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Criminal Law
Rutgers University, Newark School of Law
Bergelson, Vera

 
Vera Bergelson
Crim. Law
Spring 2015
Arrest
·         Requires:
o   Probable cause and can’t wait for warrant (there will be a subsequent hearing); or
o   A warrant (which needs probable cause to obtain).
·         Can be held in custody for 24 hours before arraignment (read the crime being charged).
·          In a case of felony a grand jury will decide whether or not to indict; basically a mini trial.
·         Allowance of bail will depend on: flight risk, seriousness of crime, and likelihood of another crime in the meantime.
Legality- Limits punishment
·         There must be a preexisting law making something into a crime. Never retroactive.
·         If the statute is very vague there can also be a legality issue.
·         If a felony is changed to a misdemeanor after the crime is committed, it will negate the crime already committed only if the legislature makes it retroactive.
·         In Rogers the court held that a crime could be changed retroactively if the change was foreseeable.
Proportionality
·         Courts are divided whether a punishment must be proportional to the crime but most courts hold that it must be.
·         Either use:
1.       Gross Disproportionate Threshold
a.       Sentence
b.      Triggering crime
c.       Criminal history.
2.       Comparative
a.       Compare to sentences of other crimes
b.      Compare to other jurisdictions.
Actus Reus- voluntary criminal act
·         Omission can be culpable only where:
o   Statutory obligation to act;
o   Contractual obligation;
o   Status; i.e. parent, spouse, etc.
o   Assumption of care, where that assumption precludes someone else from taking care;
o   Creation of peril.
·         Possession can be an act only where the defendant had a chance to terminate the possession.
Mens Rea
·         Three elements of a crime:
1.       Conduct;
2.       Result;
3.       Attending circumstances.
·         Four levels of culpability:
1.       Purpose (intent for the act/result);
2.       Knowledge (knowledge that the act/result would happen);
§  Willful blindness is considered knowledge by many courts. MPC says that “high probability” of crime is enough. (e.g. drugs in the trunk of a car).
§  MPC says that where the actor is “practically certain” that an outcome will occur, will be considered knowledge.
3.       Recklessness (acts in knowledgeable disregard of a risk);
4.       Negligence (acts without knowledge of a risk; reasonable standard for the risk or gross negligence; see below).
§  Some courts consider an unreasonable mistake to be reckless; not like MPC definition, which is always subjective for negligence.
§  Older courts used regular negligence, but modern courts require gross negligence for criminal culpability.
·         Under MPC, recklessness is enough for any crime that is not given a statutory level of Mens Rea.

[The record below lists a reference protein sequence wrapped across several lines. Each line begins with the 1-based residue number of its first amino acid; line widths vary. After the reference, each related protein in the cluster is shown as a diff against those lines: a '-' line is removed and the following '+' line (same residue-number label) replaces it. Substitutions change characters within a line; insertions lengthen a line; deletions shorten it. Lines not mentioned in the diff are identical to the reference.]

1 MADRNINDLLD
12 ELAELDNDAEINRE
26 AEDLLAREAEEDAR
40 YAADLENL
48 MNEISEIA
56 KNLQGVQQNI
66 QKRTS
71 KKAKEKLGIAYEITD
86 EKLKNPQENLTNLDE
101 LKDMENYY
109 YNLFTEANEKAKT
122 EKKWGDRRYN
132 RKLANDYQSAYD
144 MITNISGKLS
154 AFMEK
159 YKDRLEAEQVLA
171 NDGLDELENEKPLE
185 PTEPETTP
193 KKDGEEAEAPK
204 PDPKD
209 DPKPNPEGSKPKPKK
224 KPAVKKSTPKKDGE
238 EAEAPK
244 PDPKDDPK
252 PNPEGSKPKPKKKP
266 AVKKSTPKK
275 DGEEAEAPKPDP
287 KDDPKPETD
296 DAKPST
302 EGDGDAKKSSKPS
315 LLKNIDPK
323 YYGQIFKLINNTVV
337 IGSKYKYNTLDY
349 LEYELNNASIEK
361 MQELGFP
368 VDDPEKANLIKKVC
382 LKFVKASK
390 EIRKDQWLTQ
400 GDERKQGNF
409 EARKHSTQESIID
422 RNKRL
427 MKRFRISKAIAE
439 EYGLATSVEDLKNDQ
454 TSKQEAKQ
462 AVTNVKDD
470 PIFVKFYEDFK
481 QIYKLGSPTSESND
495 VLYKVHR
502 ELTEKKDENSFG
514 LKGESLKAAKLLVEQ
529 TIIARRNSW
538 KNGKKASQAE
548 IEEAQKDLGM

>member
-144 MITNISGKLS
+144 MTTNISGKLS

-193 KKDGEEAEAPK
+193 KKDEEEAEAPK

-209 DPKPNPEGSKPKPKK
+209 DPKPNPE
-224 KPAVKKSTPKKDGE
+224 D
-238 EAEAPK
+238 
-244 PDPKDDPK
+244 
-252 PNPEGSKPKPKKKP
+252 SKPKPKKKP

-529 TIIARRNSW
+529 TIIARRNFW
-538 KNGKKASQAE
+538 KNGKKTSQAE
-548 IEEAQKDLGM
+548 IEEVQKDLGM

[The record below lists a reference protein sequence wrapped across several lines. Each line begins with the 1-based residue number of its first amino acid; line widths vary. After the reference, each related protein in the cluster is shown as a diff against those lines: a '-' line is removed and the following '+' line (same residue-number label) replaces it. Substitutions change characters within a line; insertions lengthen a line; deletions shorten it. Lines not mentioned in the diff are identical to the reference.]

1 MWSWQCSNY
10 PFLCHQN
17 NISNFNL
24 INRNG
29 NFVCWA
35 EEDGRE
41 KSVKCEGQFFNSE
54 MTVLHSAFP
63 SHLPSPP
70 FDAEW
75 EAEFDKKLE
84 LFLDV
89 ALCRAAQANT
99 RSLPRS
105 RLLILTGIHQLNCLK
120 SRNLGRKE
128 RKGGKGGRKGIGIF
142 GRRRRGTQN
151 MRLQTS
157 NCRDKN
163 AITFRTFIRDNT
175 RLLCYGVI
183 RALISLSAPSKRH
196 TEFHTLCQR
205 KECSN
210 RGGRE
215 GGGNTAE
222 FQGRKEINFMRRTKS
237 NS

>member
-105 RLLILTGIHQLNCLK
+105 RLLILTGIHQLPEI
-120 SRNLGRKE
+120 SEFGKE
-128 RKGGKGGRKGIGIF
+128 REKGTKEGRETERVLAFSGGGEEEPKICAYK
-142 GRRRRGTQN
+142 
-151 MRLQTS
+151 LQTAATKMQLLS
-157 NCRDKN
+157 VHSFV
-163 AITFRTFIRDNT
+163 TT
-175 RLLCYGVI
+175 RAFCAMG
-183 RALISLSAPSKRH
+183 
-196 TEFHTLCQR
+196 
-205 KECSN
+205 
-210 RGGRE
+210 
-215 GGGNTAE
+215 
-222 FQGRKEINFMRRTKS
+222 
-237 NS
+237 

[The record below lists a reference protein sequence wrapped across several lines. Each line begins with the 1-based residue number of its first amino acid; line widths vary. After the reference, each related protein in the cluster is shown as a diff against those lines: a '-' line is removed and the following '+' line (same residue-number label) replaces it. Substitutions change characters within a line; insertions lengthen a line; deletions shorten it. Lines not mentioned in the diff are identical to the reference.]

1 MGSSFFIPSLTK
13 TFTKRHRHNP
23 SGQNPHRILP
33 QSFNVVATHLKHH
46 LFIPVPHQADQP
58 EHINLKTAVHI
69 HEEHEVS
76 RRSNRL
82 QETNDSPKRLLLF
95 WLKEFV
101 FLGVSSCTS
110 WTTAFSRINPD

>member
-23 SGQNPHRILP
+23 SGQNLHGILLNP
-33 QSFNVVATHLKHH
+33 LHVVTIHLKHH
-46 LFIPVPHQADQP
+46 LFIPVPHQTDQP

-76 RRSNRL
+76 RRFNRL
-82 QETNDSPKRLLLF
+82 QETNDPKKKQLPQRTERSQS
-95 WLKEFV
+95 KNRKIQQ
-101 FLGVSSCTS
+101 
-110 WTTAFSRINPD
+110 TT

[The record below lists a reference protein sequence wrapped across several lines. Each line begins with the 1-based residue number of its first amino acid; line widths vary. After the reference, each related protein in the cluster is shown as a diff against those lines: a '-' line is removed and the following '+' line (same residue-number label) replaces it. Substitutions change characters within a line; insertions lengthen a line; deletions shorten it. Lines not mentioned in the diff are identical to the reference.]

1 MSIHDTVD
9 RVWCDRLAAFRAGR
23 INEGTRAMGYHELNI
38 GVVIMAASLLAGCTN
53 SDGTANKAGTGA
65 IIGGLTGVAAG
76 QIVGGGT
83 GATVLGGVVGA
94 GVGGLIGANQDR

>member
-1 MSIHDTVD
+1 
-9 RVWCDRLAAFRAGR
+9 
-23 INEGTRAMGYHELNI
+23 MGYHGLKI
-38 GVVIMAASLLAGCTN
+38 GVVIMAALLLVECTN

Strict Liability Offense
·         Under common law can apply to an offense where the statute does not specify the Mens Rea. Will generally be applied only where the purpose of the crime is for public welfare (i.e. drugs in a school zone; statutory rape, etc.).
·         Under the MPC a strict liability can only create a violation and not a felony.
·         There are differences among the courts regarding liability for an employer based on the acts of an employee. Generally, there is no vicarious liability. (for corporations see below).
Ignorance or Mistake
·         Mistake of fact or law is not a defense unless the mistake negatives the required mens rea of the crime. (i.e. tax fraud, where the evasion must be willful).
·         Mistakes of law are generally not an excuse because the actor is obligated to know the law. Mistakes of fact are much easier (i.e. took someone else’s thing knowing it was his).
·         The MPC, and most courts hold that the mistake doesn’t need to be reasonable (unless the mens rea is negligence).
·         Some courts followed the “lesser crime” or “morally wrong” doctrines, (holding the actor responsible for more serious crimes where the act was morally wrong or was a smaller crime). The MPC rejects this doctrine.
·         I

selling drugs but it was really flour). (same under MPC)
o   Mistake of Law- where D thought he was violating a law but was not. (Thought 18 was age of consent but really the age is 16). This is not an attempt because there was no attempt of illegality.
o   Legal Impossibility- where the mistake is regarding a legal fact. (thought that girl was 15 but was really 16. The act was done but the illegality was mistaken based on a fact). Two thirds of states do not allow this defense.
Complicity- an accomplice is anyone who aids, abets, or encourages the crime.
·         There must be intent to help the crime. Mere knowledge is not enough. (Intent may be inferred from the circumstances; such as did the D have a stake in the crime, or the serious nature of the crime).
·         Purpose is only needed for the culpable behavior, but whatever level of mens rea is needed for the result will be needed for the accomplice. (e.g. guy sets victim up to get beaten up, and victim dies from the beating. D is an accomplice for the act of the assault, and was reckless as to the result. Can be guilty only of manslaughter).
·         Courts have held that where a few people engage in a gun fight, that all are considered accomplices if a bystander is killed, because they intended to encourage the reckless behavior.
o   Some courts hold that any reasonably foreseeable outcome of the encouragement can be imputed to the accomplice. (e.g. guy sets up an assault, but the actor commits first degree murder). Other courts hold that it must be the natural and probable outcome. The MPC does not follow either, rather the accomplice can only be culpable for the act which he intended to aid.